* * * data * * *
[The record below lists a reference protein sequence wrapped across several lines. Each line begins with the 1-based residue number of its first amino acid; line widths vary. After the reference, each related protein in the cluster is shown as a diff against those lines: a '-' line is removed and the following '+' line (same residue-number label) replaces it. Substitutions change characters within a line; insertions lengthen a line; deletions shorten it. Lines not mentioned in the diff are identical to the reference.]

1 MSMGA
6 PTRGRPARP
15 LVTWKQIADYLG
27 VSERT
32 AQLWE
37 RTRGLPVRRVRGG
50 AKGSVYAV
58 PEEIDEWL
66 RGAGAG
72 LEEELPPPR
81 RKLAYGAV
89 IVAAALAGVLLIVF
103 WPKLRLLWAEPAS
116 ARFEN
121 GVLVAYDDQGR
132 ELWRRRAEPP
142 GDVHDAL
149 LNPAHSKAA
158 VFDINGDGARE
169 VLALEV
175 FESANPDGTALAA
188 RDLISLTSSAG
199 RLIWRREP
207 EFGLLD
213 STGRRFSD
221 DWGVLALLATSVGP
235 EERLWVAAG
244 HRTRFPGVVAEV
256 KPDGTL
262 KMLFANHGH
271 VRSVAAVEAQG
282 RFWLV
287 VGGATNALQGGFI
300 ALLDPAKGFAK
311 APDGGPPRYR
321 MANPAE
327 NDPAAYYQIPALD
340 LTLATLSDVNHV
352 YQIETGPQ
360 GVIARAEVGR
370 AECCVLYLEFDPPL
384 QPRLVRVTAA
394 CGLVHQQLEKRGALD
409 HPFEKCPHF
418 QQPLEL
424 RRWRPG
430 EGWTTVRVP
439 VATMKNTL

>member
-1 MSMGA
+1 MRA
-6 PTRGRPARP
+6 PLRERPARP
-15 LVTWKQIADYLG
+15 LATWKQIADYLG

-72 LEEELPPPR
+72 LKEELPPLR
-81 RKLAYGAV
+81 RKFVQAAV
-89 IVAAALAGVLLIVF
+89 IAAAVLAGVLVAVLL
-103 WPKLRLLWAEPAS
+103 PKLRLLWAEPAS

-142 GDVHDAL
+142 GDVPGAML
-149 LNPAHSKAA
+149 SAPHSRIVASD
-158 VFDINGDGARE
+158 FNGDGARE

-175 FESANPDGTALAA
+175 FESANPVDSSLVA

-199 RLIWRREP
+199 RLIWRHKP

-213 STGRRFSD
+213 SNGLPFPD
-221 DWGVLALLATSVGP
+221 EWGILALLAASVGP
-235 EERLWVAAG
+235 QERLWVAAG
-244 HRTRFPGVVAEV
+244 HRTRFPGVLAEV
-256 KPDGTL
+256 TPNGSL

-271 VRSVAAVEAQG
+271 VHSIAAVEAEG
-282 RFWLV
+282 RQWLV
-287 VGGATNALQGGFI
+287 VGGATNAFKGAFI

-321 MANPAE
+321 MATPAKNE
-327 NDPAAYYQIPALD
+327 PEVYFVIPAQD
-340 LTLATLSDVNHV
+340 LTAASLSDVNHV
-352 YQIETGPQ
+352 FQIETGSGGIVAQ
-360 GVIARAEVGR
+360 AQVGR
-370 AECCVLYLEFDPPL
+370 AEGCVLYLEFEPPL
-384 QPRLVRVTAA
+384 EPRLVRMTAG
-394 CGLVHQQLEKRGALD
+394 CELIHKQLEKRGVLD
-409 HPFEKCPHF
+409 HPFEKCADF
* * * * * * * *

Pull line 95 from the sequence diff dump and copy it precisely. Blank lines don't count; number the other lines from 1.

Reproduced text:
-340 LTLATLSDVNHV